At the same time, it is important that English language educators critically evaluate children’s literature in order to avoid teaching texts as politically and culturally neutral, which may inadvertently reinforce damaging or negative stereotypes about young learners and their families who have sought refuge. Drawing from a critical multicultural analytic lens (Botelho & Rudman, 2009) and methods of critical content analysis (Johnson, Mathis & Short, 2016), this study examines depictions of fathers and fatherhood in 43 fictional picturebooks featuring children from refugee backgrounds as main characters. We investigate thematic and ideological significances (Stephens, 1992) in how fathers are represented and towards what purposes, attending in particular to embedded assumptions regarding who enacts power and agency, and underscoring institutional framings of identities related to asylum claim procedures (UNHCR, 1979) and resettlement policies (Zetter, 1991). We conclude with implications for English language teachers. [end of page 12]

Representation in Children’s Literature 

Representation of fathers in children’s literature is important for child identity development (Adams, Walker & O’Connell, 2011). For example, stories that render fathers invisible in children’s everyday lives, as sharing less emotion and physical contact with children than mothers, and/or as being uninvolved in domestic activities may reinscribe ‘obstacles to egalitarian parenthood’ and constrain children’s gendered identities (Adams, Walker & O’Connell, 2011, p. 267). When texts are uncritically presented, children may learn that socially constructed messages about gendered roles in stories reflect wider social norms that they are expected to embody (Vasquez, 2017).

Children’s literature also mediates English language teachers’ beliefs, who draw on their perceptions of fathering styles and father involvement in interactions with learners and families from refugee backgrounds (Nzinga-Johnson, Baker & Aupperlee, 2009). These beliefs and assumptions about people from refugee backgrounds, including fathers, are influenced by heightened politicized discourses that need careful unpacking to help teachers build strong family partnerships, which is a key goal of education development and delivery.

Existing scholarship in children’s literature provides valuable insights into representations of fathers that might be useful. It has been found, for example, that children’s literature is generally prone to imbalance in parental representations, with fathers being less visible than mothers (Adams, Walker & O’Connell, 2011; Anderson & Hamilton, 2005). At the same time, intersections of fatherhood with refugee status adds complex cultural and legal layers of representation that warrant specific examination. Research on children’s literature about refugee children is emerging in the field (see Dolan, 2014; Dudek, 2018; Hope; 2008, 2015, 2016; Nel, 2018; Savsar, 2018), examining narrative constructions of identity(ies), memory and conflict across texts and contexts. We draw across these significant bodies of knowledge to investigate how representations of fathers and fatherhood intersect with the legal/institutional understandings of refugees in picturebooks for young children.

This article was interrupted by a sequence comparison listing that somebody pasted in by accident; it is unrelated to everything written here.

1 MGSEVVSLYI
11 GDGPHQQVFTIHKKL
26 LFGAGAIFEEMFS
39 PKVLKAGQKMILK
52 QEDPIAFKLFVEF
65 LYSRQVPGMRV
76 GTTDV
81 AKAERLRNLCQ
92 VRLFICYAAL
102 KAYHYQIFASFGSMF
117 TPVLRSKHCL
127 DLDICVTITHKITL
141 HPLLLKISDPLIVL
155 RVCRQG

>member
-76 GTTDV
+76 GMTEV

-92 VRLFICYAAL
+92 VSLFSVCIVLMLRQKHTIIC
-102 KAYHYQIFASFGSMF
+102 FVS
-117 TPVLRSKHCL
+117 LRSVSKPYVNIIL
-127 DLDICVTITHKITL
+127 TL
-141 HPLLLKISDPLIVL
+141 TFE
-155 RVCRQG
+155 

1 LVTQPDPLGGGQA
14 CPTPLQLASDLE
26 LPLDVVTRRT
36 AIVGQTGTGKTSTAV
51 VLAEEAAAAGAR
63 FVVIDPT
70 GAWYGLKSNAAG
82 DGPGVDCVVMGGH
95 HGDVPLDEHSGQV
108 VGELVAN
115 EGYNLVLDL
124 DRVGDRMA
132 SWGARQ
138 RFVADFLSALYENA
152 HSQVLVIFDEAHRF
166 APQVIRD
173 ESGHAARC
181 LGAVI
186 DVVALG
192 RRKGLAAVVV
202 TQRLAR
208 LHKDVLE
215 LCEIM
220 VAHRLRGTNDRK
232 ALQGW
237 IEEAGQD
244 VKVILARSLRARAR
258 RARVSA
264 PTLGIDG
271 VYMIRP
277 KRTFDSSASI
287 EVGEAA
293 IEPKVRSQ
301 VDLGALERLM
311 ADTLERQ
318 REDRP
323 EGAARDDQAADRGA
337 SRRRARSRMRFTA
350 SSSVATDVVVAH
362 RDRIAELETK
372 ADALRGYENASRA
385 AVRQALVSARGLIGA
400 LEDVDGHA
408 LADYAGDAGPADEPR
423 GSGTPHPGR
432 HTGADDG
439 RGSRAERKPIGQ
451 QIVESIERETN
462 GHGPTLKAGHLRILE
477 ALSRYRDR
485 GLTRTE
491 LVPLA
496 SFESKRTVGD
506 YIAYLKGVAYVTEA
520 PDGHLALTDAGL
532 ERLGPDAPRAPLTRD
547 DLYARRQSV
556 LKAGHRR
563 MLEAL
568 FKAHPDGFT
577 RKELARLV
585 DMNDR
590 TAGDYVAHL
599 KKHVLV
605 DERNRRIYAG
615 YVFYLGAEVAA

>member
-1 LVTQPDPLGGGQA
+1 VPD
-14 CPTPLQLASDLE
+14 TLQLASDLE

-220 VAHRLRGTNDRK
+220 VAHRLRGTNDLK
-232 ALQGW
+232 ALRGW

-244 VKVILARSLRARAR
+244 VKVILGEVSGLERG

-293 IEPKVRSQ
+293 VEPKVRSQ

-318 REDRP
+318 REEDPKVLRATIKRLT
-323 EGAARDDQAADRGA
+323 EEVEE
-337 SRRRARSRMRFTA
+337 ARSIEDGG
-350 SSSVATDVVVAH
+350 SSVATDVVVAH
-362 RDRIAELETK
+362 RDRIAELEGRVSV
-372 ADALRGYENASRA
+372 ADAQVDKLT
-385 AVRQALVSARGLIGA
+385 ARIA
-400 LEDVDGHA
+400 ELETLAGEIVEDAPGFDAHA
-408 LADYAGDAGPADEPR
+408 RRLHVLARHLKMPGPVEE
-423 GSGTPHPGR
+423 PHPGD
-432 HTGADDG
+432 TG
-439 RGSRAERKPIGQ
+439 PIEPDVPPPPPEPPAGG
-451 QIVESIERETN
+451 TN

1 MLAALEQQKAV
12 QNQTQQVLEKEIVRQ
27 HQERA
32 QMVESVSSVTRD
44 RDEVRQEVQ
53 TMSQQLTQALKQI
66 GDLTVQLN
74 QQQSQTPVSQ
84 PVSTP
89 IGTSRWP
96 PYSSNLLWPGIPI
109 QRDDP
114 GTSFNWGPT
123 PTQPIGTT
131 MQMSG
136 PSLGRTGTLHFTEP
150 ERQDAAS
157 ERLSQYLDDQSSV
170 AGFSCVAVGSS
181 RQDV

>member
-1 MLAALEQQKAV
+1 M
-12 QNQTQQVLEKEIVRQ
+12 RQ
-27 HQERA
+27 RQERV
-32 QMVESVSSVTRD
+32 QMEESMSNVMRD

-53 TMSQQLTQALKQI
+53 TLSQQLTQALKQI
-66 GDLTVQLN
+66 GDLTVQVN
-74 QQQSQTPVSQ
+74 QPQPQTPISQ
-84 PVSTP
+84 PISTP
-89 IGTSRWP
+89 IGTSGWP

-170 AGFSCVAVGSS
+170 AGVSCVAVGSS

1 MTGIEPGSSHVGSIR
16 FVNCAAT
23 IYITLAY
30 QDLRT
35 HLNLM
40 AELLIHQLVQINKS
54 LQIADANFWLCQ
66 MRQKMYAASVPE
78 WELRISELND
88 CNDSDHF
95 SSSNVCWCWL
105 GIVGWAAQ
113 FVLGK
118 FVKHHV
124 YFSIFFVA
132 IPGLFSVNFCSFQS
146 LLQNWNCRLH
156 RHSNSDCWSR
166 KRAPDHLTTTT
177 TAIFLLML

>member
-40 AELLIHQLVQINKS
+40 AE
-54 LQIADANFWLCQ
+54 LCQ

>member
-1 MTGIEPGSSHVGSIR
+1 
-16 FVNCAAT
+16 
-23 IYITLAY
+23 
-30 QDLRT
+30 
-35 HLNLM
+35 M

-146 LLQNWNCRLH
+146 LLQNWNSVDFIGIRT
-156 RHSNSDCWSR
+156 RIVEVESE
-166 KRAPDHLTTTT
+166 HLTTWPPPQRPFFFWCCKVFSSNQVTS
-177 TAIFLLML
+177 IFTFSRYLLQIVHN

Cultural Underpinnings of Refugee Fatherhood

We also approach this research with an understanding that ‘fatherhood, history reminds us, is a cultural invention’ (Demos, 1982, p. 444). Fatherhood, as with any gendered family [end of page 13] role, is socioculturally situated. Research provides insights into cultural variations in fathering across cultures, countries, and times (Shwalb, Shwalb & Lamb, 2013). At the same time, ‘a monolithic and simplistic understanding of fathering in diverse cultures that does not include knowledge of contextual influences can result in stereotyping and overgeneralization’ (Miller & Maiter, 2008, p. 280). This stipulation is especially relevant for fathers that cross cultural borders and social contexts, including refugees. Changing cultural paradigms mid-fatherhood (and mid-motherhood), for example moving to Canada or Israel, has inspired parents to sustain valuable components of parenting from their home nations (for example, Ethiopia) as well as to integrate new elements of parenting beliefs from the new context (Roer‐Strier, Strier, Este, Shimoni & Clark, 2005).

To build powerful family partnerships, English language teachers must navigate complex, evolving cultural aspects of fatherhood with their diverse learners from refugee backgrounds as well as majority-culture language learners. These efforts involve high levels of educational diplomacy and benefit from specific cultural and contextual insights. Children’s literature featuring children and fathers from refugee backgrounds can serve as a valuable resource for teachers (Bishop, 1990). Accordingly, this research explores representations of fathers from refugee backgrounds to better equip teachers in understanding how legal refugee status intersects with the narrative of cultural and interpersonal beliefs and practices of fatherhood.